Tuesday, September 25, 2012

On being real

I woke up this morning with a heavy heart.

I knew what day it was, I'd been dreading it for a while now.  It's been a year since we lost her, and somehow that seems impossible.  There are times that so much has happened that it seems like it's been forever since I saw her last, and other times I swear that I can see her out of the corner of my eye in the places and times where she should still be. The hair, the laugh, unmistakably her.

Then I remember the wise words of a friend, spoken to me earlier this year on the first anniversary of my father's death.

You will never ever have to be here, right here, again.

Grief is a process, and though it's not in any way, shape or form a linear one, it is one that eases with time.

That friend of mine, in the same place I am today, is right.

We have to get through today, and then we never have to do it again.

My tribute to her, this afternoon.  A project I'm doing with my girl scouts.  I'm having them paint a frame, then taking a picture for them to put in there.  A memory of this time together, not unlike the one that still hangs beside my oldest daughter's bed.  I hope we make her proud.


This picture always makes me smile.  I miss her.

In that place I'm already in today, the first thing I read this morning was a post by a blogger I follow.  Strike that.  A writer I follow.  She mused about how maybe she dwells too much, how she lingers in the bad places too long.  I have been told that I do the same by those who mean well.  To her, and to myself, I say this:  so what?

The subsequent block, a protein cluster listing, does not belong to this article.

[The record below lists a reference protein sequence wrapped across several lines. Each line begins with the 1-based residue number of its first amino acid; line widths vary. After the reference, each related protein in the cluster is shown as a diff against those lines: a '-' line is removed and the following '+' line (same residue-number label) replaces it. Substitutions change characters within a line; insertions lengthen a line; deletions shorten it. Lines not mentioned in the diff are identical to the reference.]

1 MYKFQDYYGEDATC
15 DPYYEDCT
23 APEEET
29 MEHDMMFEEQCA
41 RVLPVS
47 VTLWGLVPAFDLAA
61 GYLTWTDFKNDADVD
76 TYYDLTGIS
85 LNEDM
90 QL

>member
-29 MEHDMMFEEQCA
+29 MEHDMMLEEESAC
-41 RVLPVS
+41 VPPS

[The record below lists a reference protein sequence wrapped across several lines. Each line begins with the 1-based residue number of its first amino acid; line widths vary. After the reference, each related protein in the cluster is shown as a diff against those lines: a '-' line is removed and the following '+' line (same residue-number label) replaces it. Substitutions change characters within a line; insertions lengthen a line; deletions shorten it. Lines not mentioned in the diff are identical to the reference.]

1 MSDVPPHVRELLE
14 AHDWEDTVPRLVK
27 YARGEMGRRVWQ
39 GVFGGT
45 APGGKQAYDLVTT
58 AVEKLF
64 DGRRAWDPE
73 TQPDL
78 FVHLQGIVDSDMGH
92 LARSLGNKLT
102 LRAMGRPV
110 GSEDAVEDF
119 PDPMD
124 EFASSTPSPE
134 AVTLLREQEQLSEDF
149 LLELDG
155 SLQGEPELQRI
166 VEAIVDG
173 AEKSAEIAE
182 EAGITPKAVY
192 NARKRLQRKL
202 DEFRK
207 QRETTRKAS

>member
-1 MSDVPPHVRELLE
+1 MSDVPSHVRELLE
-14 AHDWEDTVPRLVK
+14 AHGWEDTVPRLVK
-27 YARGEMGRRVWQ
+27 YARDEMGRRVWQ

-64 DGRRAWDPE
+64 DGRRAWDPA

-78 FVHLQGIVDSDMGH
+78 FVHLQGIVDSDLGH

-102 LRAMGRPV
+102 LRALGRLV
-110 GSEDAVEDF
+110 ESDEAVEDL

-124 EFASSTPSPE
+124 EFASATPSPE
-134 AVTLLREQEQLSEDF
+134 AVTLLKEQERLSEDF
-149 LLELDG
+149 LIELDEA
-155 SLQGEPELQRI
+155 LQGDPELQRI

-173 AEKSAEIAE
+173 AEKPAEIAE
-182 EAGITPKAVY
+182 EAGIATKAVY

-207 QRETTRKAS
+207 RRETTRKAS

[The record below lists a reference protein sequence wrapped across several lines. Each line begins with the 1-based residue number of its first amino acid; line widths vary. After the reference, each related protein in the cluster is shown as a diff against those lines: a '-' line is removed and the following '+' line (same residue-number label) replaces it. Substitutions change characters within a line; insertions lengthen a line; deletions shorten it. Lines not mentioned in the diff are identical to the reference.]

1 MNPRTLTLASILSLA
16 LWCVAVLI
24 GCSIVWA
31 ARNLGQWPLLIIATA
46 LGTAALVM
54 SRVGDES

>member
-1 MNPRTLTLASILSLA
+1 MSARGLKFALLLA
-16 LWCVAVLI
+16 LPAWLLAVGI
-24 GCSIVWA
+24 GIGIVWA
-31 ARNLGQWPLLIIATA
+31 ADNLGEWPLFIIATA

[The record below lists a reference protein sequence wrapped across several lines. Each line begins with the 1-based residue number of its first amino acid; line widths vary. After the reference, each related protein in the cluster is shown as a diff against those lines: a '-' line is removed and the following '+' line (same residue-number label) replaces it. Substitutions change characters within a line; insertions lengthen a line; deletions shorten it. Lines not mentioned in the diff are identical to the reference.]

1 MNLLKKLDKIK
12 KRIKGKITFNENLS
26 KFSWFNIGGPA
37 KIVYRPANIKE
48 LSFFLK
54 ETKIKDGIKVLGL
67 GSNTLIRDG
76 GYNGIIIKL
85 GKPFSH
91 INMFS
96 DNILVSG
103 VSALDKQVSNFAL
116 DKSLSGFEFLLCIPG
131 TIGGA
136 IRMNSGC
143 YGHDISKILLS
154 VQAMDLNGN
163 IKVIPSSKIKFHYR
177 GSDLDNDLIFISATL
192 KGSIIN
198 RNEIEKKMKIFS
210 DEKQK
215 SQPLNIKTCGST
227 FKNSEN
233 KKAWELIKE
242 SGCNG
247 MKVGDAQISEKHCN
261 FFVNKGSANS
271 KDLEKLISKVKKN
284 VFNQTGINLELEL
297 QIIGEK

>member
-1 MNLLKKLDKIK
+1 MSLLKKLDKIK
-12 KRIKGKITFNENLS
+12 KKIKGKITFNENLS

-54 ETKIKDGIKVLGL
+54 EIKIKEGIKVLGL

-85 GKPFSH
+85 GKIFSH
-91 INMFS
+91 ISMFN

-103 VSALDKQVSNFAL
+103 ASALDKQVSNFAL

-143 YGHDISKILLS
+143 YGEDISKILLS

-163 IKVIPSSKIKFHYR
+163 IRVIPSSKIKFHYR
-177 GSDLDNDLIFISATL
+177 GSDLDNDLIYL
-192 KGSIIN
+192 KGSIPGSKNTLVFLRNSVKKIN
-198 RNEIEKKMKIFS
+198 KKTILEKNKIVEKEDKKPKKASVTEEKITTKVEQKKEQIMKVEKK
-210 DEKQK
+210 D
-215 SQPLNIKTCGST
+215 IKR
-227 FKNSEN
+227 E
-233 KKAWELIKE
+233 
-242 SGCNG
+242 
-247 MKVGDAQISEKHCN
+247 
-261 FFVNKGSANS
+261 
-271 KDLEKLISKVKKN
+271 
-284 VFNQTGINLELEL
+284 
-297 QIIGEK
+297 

I can assure you that whatever I've written here has been yet a fraction of what my heart wants to say, and that I've toned it down for the masses.  The truth is that no one really wants to know what it's like to be dragged through hell.  No one really wants to know how much loss hurts, and how grief can sneak up behind you when you least expect it and punch you in the gut.  No one really wants to know how deep betrayal can wound you, because they'd prefer to live in the fantasy world where things like that don't happen to real people.

This writer and I, we share a lot in common.  Far more than I can say with any degree of certainty given that we've never met.  I have a feeling though that she knows exactly what I mean here today.

Life isn't all about rainbows and unicorns.  Life isn't only the good.  If we write only about the positive, aren't we being a bit disingenuous?  I'd argue we are.

I write about what is real.  The good, the bad, the ugly.  Take it or leave it, this is me.

17 comments:

  1. You are a beautiful person. I love how honest you write thank you for sharing such a person story.

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  2. I love what you wrote. Two of my boys are actually step-children. They lost their mom some years ago. I promised them that first day that I would get them through this no matter what and used the same kind of mindset your friend has. I used to say that we just needed to make it through that one day and then it was over. No matter if the next day was going to be rough or not at least we made it through that day. And all these years later some days are rougher than others but we made it through all the past and will make it through what lays in front of us. My heart is with you today. xo @sunshinemommy

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    1. You are a blessing to them, and they are lucky to have you. xo

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  3. Love your words. Wishing you some measure of joy today and the courage to know it's okay to embrace your sadness too. Life is real, and life is short and we never know when it could be our last. Each day should be embraced for what it is and lived..some days are good, some days we just get through but they all have their reason and seasons. Thank you for sharing your feelings with the rest of us! You're a good writer!